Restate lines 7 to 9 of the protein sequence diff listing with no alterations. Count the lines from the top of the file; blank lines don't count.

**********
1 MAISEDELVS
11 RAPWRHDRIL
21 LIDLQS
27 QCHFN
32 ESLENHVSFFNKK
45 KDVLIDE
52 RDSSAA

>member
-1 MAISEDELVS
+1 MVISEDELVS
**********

52 RDSSAA

>member
-1 MAISEDELVS